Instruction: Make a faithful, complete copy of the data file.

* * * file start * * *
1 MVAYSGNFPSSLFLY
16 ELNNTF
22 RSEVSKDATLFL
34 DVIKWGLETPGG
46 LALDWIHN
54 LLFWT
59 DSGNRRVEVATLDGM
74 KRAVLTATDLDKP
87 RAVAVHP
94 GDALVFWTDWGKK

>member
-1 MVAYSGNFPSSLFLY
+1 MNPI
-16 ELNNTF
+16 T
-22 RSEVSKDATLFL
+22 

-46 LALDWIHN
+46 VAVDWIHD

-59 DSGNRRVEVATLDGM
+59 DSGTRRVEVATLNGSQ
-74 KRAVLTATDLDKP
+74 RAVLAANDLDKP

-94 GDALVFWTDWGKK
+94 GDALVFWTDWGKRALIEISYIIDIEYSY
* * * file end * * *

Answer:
1 MVAYSGNFPSSLFLY
16 ELNNTF
22 RSEVSKDATLFL
34 DVIKWGLETPGG
46 LALDWIHN
54 LLFWT
59 DSGNRRVEVATLDGM
74 KRAVLTATDLDKP
87 RAVAVHP
94 GDALVFWTDWGKK

>member
-1 MVAYSGNFPSSLFLY
+1 MNPI
-16 ELNNTF
+16 T
-22 RSEVSKDATLFL
+22 

-46 LALDWIHN
+46 VAVDWIHD

-59 DSGNRRVEVATLDGM
+59 DSGTRRVEVATLNGSQ
-74 KRAVLTATDLDKP
+74 RAVLAANDLDKP

-94 GDALVFWTDWGKK
+94 GDALVFWTDWGKRALIEISYIIDIEYSY